Short Notes On “Neo-Classical Age”

In English literature the period from the later half of the 17th century to the end of the 18th century, is called the period of Neo-classicism. In Elizabethan age Sidney and Ben-Jonson were classicists. The general trend of that age was that of romantic excesses and extravagances. A natural relation against thus tendency is seen in the metaphysical poets. True the Elizabethan and the Metaphysical enormously helped towards the evolution of Neo-classicism in England.

Politically the most important factor responsible for this change was the influence of France or English manners of life. Boileau, Rapined and Bossu formulated their theory of poetry based on the authority of Aristotle. The most important thing which the Neo-classicists emphasized was the precept follow nature. In an Essay on criticism Pope says “First Follow Nature and Your Judgement Frame by her Just Standard, Which is Still the Same”.

The other characteristic feature of Neo-classicism are a thorough study of the ancient writers and rigid observance of the rules evolved by them. Correctness they meant, the technical perfection only after getting labour. It is their belief that true fluency ease in writing comes from art not from chance, as they move easiest who have learnt to dance. What is more in 18th century criticism, the critics were very careful in the choice of diction. They believed that the language of poetry should be elevated. This led to the formulation of poetic diction as distinct from the language of prose. The meaning of wit according to Pope is “True Wit in Nature Advantage Dressed, What apt was Thought But Never so Well Expressed”.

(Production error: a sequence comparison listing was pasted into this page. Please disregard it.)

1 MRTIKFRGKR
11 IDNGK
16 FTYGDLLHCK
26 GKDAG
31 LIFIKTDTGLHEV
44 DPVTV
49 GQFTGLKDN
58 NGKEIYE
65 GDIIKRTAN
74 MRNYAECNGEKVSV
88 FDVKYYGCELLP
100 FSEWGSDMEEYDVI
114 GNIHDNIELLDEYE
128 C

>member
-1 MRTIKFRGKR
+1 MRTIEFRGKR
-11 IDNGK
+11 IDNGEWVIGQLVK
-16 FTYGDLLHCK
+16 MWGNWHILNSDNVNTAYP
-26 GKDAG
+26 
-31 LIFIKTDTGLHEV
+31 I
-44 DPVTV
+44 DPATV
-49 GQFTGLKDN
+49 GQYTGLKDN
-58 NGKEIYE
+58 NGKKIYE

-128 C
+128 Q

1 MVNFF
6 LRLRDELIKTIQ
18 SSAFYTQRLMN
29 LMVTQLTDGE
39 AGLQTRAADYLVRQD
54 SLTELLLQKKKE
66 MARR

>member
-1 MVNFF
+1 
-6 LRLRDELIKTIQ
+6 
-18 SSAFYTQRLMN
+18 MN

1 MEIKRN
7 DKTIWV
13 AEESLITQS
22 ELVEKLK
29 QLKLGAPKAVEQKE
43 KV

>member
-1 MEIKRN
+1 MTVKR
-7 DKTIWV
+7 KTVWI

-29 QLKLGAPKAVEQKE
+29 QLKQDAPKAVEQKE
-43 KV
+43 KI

The Neo-classicists were not so slavish followers of the rules as in commonly believed. The traces of independent thinking are perceptible in their writings. The artists were advised to deal with universal truths and general ideas. There was practically no scope for the originality and novelty of thoughts. However, they manifested familiar truths and made them attractive turning out common ideas and places in a neat and pointed language. Further the other striking features of the Neo-classicists were that they were interested not in the display of their private feelings and idiosyncrasies but appealing to the judgement of their audience. The poet’s function was to teach and delight or to give wise instructions and to provide recreation. But their bedrock was clarity and chasteness of expression combined. With smoothness and elegance.

In the poetry of Dryden and Pope what strikes us most is its external character and its limited range of subjects. Literary criticism of this period seems like a well-bred elderly gentlemen but some what with chilling manners. In brief, it can be said without a shadow of doubt that the trends of 18th century criticism were remarkable for its dominance of reason and for its analytic qualities.



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